Imagine you lived in a world where night lights from satellite images tell you instantly about the distribution and growth in economic activity and the extent and evolution in poverty. While such a world is probably still far off, night lights as observed from space are increasingly being used as a proxy of human economic activity to measure economic growth and poverty. In a fascinating 2012 paper in the American Economic Review, Henderson and colleagues found a strong correlation between growth in night lights as observed from space and growth in GDP, basedon data on 188 countries spanning 17 years. They use their estimates for two main purposes: (i) to improve estimates of “true” GDP growth in countries with weak statistical capacity and (ii) to estimate GDP growth at levels where national accounts are typically non-existent (sub-national or regional levels; coastal areas;,…).
The added value of such an approach for Africa is obvious. Most African countries rank low on the World Bank’s Statistical Capacity Indicators , with some countries lacking national accounts altogether. Some African countries are huge (in size), and having sub-national estimates of GDP growth would help identifying leading and lagging areas, and why. For a country such as Kenya, which is starting an ambitious decentralization project, the approach could estimate GDP growth for its 47 newly formed counties to help in their economic planning. Nightlights can even be used to show where the Pirates of Somalia are spending their ransom money. 
Satellite data on night lights are converted into yearly datasets on light intensity per “grid” (a small geographical area corresponding to approximately 0.9 square kilometer at the equator). Light intensity is expressed by a digital number from 0 to 63, with higher values representing higher intensity of light. The result is grid-level panel data on light intensity, which can be used to shed light on growth of relatively small geographical units for which national accounts GDP data is not available. This opens up the possibility of estimating economic growth of cities, secondary towns, rural hinterlands, border areas, etc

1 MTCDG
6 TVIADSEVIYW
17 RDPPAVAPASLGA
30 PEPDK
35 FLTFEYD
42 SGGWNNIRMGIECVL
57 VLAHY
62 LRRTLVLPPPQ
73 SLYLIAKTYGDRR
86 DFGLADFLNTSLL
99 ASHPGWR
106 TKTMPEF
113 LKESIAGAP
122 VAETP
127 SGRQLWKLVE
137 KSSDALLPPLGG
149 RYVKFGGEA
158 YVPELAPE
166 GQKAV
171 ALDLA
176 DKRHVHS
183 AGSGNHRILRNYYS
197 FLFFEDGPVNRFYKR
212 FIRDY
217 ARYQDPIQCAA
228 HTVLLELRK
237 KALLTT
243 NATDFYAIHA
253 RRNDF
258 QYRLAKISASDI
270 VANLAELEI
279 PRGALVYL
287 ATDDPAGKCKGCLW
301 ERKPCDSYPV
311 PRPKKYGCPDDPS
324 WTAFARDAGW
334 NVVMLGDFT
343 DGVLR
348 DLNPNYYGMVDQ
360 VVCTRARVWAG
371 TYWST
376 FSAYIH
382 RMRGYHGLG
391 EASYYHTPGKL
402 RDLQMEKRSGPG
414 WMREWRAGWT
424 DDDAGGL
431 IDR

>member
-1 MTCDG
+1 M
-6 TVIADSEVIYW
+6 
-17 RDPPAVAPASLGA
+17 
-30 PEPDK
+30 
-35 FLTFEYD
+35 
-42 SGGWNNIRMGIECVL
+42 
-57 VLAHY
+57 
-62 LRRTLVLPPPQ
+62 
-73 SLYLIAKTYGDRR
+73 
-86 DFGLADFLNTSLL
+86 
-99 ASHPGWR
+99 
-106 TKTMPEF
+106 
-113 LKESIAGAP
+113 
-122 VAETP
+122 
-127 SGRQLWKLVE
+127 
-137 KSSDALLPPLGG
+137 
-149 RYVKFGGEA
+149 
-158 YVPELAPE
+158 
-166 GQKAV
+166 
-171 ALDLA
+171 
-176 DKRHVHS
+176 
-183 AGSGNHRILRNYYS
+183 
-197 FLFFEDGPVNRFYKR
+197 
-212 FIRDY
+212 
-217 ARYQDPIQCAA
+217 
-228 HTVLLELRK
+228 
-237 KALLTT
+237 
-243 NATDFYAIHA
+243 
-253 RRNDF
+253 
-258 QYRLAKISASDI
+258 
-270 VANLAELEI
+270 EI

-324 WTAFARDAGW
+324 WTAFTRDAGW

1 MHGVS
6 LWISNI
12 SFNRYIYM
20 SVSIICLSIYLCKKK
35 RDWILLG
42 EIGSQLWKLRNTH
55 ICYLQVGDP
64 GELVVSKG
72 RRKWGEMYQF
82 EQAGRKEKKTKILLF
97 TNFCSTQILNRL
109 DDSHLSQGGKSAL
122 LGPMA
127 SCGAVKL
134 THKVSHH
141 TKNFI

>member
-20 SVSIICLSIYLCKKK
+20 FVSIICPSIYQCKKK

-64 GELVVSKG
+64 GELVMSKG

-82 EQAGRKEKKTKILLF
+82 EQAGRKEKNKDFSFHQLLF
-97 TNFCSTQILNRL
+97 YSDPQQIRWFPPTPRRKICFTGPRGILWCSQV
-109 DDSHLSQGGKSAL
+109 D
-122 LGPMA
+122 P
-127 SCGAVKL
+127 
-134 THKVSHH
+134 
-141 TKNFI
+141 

Can this approach be used in Africa? Is Africa enough lit, and is there enough variation in night lights as seen from space to gain meaningful insights in growth and poverty and their spatial distribution? Several examples show promise. Take for instance Kenya’s growth story over the past two decades as seen from outer space. Figure 1 shows night lights in Kenya in 1992. Basically we observe a big bright spot in Nairobi, a bright spot down at the coast in Mombasa, and two smaller bright spots at Kisumu and Eldoret. A number of smaller spots are scattered between Nairobi and Kisumu (The two bright spots south of the figure are Arusha and Moshi in Tanzania). By 2000, visual inspection shows little had changed (see Figure 2). While Nairobi seemed to have expanded a bit, the brightness of Kisumu and Eldoret has faded. This coincided with anemic GDP growth and declining per capita GDP. Now look at